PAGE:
Since the start of COVID 19, many governments have considered containment and Home Office phases to be the toughest but most effective response.
Home Office is not an invention linked to COVID, since it’s a solution that began to exist in the early 80s.
25 years ago, and the explosion of tech companies and net economy, we saw the emergence of a new ideal business model, whose cultural and organizational elements were to bring Home to the Office.
We started playing foosball, table tennis or pinball, working with flexible and chosen hours, going down two floors and sharing a moment of awakening with our child at the company day-care, bringing our laundry to the office, which moreover began to look furiously like our living room. The basis of the executives’ life has slowly slipped towards the company which has become a true replica of our homes.
These same actors of the net economy then imagined more and more powerful tools, of which the smartphone is undoubtedly an outcome, and slowly, our Office slipped into our pocket…
One of the consequent effects of this “technological progress” was a permeabilization, then an inextricable mixture of professional and personal life, allowing us to be in the Office AND at Home…
We have collectively agreed to work in transport, on weekends or after dinner and reading stories to children, lulling us into the idea that we were already privileged to be able to work, regardless of the organization set up.
And then the COVID hit us all, with, at the heart of the panel of answers provided, Home Office!!!
But at very different doses, since we were deprived of the Office to work ONLY from Home.
As in all crisis situations, the job market has experienced very contrasting situations over the past two years and violent amplitudes rarely equalled since the first oil shock in the 70’s.
With the thinning of the vaccine, we can begin to analyse the fact that many of our candidates are very cautious about taking risk of changing jobs.
In addition, certain sectors, very affected by the crisis, are starting to recruit in an endemic way, offering never seen before salaries, and allowing lots of people to change their lives.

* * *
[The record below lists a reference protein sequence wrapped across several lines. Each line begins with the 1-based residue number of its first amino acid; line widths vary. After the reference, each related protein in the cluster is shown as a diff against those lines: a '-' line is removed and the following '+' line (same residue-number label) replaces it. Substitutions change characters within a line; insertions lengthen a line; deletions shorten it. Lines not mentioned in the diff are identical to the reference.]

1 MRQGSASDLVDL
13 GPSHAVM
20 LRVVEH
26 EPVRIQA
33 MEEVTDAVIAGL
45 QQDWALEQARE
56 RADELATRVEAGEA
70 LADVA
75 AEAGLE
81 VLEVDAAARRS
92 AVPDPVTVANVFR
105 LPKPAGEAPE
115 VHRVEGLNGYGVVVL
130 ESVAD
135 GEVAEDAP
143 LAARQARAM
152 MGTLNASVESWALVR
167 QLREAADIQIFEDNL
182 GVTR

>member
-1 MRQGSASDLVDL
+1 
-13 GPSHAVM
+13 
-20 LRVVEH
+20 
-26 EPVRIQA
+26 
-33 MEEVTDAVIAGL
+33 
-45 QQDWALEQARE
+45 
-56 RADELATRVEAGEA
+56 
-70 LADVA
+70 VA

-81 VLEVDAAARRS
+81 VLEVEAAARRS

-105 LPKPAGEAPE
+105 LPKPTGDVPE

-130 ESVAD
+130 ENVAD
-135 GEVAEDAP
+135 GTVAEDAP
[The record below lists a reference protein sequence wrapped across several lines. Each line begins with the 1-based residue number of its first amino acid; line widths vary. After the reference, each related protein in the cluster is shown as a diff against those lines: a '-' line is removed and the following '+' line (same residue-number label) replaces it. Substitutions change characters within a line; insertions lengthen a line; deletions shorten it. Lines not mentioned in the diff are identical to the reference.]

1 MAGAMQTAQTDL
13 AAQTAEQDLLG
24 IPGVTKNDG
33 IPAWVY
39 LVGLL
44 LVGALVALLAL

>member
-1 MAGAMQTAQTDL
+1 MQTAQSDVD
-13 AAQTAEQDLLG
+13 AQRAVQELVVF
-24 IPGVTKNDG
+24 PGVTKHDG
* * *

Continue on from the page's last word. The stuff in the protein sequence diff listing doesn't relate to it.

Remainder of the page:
Finally, the youngest of the boomers are finally retiring, and then comes a marked gap in the age pyramid of developed societies
There is therefore a shortage of profiles, and we are performing feats to bring companies profiles in a talent war that is no longer virtual.
Here again, the tech world anticipates and offers surprising answers. A few employers, more numerous every month, install oversized IT tools, pay for all subscriptions to streaming platforms, have ergonomic gaming chairs delivered, deliver meals, have the drycleaner come over, do your shopping, and all for a salary between 35 and 50% higher than market prices !!
They thus operate a reverse movement and bring the Office back in our Home, ensuring that you have nothing left to do but work. Some even go so far as to cynicism to explain that it is good for the environment since it saves trips for the planet…
What about the feeling of belonging, the exchanges at the coffee machine, the sterile meetings that allowed people to meet, the retirement drink, or the envelope circulating for a birthday? If work can be an alienation, contact with others is undoubtedly a liberation…
But are we sure that the younger generation that is entering the market is in tune with what they consider an archaic vision?
Studies prove that they consider work and companies as a commodity, that they make a severe analysis of the negative impacts of work on health (burnout, cancers, etc.), that they are more attached to cultural structures when external to the company, and they are not ready to consider money as a marker of success.
The challenge for us recruiters is perhaps to convince our clients that we will therefore have to tell this new breed of candidates another story, to seduce them with other issues, and that happens, listening to them, by a real dissociation between Home and Office.
Article written by Stéphane LEHIDEUX, CFR Global Executive Search France
Photo source: Pexels